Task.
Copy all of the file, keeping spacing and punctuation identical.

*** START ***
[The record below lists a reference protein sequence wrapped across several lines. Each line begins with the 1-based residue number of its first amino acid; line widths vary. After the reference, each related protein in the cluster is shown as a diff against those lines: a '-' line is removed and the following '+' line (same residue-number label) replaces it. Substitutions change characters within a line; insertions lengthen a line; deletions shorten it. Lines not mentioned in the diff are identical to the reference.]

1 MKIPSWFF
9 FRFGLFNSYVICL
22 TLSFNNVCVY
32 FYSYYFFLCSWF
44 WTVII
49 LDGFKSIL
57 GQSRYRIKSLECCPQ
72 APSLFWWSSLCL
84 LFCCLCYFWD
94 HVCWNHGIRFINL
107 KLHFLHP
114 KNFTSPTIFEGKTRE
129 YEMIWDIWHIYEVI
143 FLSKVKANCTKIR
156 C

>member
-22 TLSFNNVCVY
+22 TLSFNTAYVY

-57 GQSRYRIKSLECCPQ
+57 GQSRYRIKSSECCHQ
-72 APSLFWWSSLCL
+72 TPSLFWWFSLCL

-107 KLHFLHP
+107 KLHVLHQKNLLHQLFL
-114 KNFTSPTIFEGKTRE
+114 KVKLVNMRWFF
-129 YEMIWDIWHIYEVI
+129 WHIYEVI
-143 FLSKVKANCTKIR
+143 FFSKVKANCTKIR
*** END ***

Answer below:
[The record below lists a reference protein sequence wrapped across several lines. Each line begins with the 1-based residue number of its first amino acid; line widths vary. After the reference, each related protein in the cluster is shown as a diff against those lines: a '-' line is removed and the following '+' line (same residue-number label) replaces it. Substitutions change characters within a line; insertions lengthen a line; deletions shorten it. Lines not mentioned in the diff are identical to the reference.]

1 MKIPSWFF
9 FRFGLFNSYVICL
22 TLSFNNVCVY
32 FYSYYFFLCSWF
44 WTVII
49 LDGFKSIL
57 GQSRYRIKSLECCPQ
72 APSLFWWSSLCL
84 LFCCLCYFWD
94 HVCWNHGIRFINL
107 KLHFLHP
114 KNFTSPTIFEGKTRE
129 YEMIWDIWHIYEVI
143 FLSKVKANCTKIR
156 C

>member
-22 TLSFNNVCVY
+22 TLSFNTAYVY

-57 GQSRYRIKSLECCPQ
+57 GQSRYRIKSSECCHQ
-72 APSLFWWSSLCL
+72 TPSLFWWFSLCL

-107 KLHFLHP
+107 KLHVLHQKNLLHQLFL
-114 KNFTSPTIFEGKTRE
+114 KVKLVNMRWFF
-129 YEMIWDIWHIYEVI
+129 WHIYEVI
-143 FLSKVKANCTKIR
+143 FFSKVKANCTKIR